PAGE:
A home destroyed after Hurricane Katrina

For many families, the first disaster can be far from the last

Sept. 10, 2020

Research by CU Boulder sociologist Lori Peek explores what happens to families long-term when they are subjected to not just one but several natural disasters. "In this era of climate change and weather extremes, these families are harbingers of what is to come," said Peek.

White House Coronavirus Task Force

How has science shaped COVID-19 policy? New global project seeks to find out

Sept. 1, 2020

A new initiative seeks to understand the role scientific advice played, or did not play, in driving COVID-19-related policies in at least seven countries. Researchers hope the project helps improve communication between scientists and policymakers.

Ash and black trunks remain after the Hayman Fire.

Forests scorched by wildfire unlikely to recover, may convert to grasslands

Aug. 25, 2020

A new study of 22 burn areas across 710 square miles found that forests are not recovering from fires as well as they used to, and many regions will be unsuitable for ponderosa pine and Douglas fir in the coming decades.

CU Boulder athlete holds up a vial for testing his saliva for the coronavirus.

How an ultra-fast screening test and a team of contact tracers aim to keep campus safe

Aug. 14, 2020

Before ever entering a residence hall, students moving to campus will spit in a tube, hand it over and wait just 45 minutes for their COVID-19 test results.

A drought-parched landscape

Waning attention to climate change amid pandemic could have lasting effects

Aug. 4, 2020

Attention to climate change has rapidly declined in recent months. That's concerning, say study authors who found that simply directing one's attention to an environmental risk—even briefly and involuntarily—makes people more concerned and willing to take action.

A researchers holds up a COVID-19 test

New COVID-19 test returns results in 45 minutes, without nasal swab

July 22, 2020

Researchers from the BioFrontiers Institute at CU Boulder have developed a saliva-based COVID-19 test capable of returning results in as little as 45 minutes—no nasal swabs or fancy laboratory equipment required. It could potentially be used for mass, inexpensive screening in community settings like schools and factories.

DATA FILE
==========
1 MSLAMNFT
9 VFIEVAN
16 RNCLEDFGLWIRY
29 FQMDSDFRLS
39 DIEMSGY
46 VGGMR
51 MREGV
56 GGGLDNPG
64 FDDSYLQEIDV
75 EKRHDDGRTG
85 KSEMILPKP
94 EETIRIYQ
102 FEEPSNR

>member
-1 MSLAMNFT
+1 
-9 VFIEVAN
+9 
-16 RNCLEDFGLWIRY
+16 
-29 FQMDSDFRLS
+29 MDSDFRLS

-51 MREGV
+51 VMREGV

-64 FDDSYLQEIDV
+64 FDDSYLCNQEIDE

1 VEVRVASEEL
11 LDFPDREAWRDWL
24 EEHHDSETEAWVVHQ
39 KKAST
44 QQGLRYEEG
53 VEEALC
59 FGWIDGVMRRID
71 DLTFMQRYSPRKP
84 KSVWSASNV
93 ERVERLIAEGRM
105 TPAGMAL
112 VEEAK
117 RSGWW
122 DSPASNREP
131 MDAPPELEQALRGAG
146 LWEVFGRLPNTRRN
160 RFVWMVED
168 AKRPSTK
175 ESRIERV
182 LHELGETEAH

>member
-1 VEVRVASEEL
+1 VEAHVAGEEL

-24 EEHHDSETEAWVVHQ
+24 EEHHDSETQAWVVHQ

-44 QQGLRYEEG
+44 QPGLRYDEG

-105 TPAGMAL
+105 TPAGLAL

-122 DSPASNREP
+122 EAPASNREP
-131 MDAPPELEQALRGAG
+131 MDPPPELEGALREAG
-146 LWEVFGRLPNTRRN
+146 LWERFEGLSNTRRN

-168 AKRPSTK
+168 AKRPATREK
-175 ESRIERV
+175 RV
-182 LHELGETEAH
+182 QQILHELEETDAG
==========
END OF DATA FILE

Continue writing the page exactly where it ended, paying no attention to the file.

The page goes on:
Cells under a microscope

How does a stem cell know what to become? Study shows RNA plays key role

July 7, 2020

If each human cell has the same blueprint, or set of genes, why does an eye cell look and act differently than a brain cell or skin cell? New research moves science one step closer to solving this mystery, potentially leading to new treatments for cancer, heart abnormalities and more.

Pregnant belly

Marijuana use while pregnant boosts risk of children’s sleep problems

July 2, 2020

As many as 7% of moms-to-be use marijuana while pregnant, and that number is rising fast as more use it as a remedy for morning sickness. But new research shows such use could have a lasting impact on the fetal brain, influencing children's sleep for as much as a decade.

A photo of a steak

What makes arteries age? Study explores new link to gut bacteria, diet

June 29, 2020

Eat a slab of steak and your resident gut bacteria get to work immediately to break it down. But new research shows that a metabolic byproduct, called TMAO, produced in the process can be toxic to the lining of arteries, making them age faster.

A phone with a FB logo on it

Who shares the most fake news? New study sheds light

June 17, 2020

Extremely conservative Facebook users are responsible for sharing the bulk of fake news, but extreme liberals are responsible for a good chunk of it, too, according to a new study. Those who lack trust in the media, and in society in general, are also more likely to share it.